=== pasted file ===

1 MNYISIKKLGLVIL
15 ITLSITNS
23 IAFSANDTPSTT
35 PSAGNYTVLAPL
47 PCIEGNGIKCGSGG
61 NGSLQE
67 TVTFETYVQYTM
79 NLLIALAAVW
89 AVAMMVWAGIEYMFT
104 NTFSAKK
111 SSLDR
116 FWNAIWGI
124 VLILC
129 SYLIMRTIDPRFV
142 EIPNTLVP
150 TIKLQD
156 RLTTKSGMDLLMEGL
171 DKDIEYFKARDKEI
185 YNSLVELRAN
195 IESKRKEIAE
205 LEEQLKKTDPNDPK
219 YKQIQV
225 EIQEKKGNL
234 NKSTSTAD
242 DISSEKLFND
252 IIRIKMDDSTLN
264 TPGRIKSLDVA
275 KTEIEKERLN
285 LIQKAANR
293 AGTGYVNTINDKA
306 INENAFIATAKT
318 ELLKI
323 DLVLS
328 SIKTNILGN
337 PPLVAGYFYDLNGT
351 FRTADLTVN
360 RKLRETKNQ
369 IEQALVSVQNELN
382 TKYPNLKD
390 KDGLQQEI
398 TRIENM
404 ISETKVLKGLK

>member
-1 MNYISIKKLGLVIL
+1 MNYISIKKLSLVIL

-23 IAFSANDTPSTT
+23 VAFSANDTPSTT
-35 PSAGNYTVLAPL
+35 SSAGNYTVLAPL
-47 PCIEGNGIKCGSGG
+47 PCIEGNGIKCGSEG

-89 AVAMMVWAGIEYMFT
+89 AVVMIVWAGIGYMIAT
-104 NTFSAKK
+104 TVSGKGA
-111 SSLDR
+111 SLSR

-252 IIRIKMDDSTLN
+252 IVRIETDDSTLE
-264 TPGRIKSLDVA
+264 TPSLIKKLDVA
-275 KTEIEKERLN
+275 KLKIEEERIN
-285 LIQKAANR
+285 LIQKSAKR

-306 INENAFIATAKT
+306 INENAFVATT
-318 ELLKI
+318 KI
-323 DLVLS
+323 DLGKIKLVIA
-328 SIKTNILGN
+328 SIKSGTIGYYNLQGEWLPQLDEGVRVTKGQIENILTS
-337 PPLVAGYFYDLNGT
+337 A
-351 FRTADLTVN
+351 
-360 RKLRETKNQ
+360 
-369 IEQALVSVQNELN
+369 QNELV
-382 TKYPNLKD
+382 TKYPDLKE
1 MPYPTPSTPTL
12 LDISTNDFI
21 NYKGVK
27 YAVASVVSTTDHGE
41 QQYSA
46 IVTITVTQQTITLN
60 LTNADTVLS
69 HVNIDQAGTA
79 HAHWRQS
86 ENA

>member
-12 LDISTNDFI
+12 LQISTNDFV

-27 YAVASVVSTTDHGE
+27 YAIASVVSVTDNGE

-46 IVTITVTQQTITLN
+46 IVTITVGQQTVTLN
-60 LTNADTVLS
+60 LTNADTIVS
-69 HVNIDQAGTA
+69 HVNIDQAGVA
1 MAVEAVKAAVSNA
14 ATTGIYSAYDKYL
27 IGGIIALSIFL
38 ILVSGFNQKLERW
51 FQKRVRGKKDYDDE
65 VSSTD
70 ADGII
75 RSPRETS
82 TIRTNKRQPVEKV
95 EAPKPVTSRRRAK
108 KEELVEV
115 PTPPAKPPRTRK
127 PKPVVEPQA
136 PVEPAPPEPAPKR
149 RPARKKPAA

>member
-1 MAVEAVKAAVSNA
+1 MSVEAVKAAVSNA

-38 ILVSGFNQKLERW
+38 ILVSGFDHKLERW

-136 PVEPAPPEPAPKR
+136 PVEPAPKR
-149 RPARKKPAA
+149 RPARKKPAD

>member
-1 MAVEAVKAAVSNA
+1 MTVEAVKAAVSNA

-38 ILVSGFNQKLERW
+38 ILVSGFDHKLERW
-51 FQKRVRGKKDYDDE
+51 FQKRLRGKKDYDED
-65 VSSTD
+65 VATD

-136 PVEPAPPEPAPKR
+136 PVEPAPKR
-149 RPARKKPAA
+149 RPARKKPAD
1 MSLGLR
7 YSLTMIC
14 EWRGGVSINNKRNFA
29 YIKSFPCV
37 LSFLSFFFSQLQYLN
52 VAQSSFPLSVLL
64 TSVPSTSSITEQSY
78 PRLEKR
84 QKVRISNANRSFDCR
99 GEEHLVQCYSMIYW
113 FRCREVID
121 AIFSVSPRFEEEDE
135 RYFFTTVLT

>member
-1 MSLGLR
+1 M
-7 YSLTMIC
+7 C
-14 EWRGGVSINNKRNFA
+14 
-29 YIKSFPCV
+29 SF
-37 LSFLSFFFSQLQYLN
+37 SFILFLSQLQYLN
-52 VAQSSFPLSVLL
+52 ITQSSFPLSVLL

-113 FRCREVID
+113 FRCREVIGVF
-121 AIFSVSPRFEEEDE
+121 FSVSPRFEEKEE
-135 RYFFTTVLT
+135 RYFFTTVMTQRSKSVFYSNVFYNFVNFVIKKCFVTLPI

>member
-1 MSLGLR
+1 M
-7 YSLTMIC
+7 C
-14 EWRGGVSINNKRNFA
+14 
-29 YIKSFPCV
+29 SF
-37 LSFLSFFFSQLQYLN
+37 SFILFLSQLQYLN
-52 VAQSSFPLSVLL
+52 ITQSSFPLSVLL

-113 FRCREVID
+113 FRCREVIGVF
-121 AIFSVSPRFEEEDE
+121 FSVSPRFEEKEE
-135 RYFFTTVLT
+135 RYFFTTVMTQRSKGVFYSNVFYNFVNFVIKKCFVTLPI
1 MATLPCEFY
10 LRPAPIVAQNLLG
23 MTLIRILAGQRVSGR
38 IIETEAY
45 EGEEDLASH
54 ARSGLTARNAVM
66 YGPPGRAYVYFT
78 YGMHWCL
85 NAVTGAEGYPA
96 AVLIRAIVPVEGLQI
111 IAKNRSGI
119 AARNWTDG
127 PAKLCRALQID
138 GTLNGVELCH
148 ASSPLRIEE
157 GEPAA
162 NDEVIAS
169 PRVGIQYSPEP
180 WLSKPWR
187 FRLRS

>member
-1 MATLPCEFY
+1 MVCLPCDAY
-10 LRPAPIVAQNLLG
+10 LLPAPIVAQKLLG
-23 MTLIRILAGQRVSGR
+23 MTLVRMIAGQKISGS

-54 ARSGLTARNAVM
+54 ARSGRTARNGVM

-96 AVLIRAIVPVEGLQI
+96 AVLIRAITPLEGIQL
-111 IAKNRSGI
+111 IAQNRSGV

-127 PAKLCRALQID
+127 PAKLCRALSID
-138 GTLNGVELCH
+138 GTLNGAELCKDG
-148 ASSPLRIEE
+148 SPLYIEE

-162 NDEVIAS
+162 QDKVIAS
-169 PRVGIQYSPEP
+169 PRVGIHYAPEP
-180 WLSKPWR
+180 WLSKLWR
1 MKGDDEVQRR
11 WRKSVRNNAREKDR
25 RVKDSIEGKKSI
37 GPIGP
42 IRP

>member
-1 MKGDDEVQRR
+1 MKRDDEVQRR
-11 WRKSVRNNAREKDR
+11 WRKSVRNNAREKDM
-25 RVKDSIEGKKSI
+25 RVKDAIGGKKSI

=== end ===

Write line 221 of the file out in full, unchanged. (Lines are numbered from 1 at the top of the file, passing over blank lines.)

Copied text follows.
+54 ARSGRTARNGVM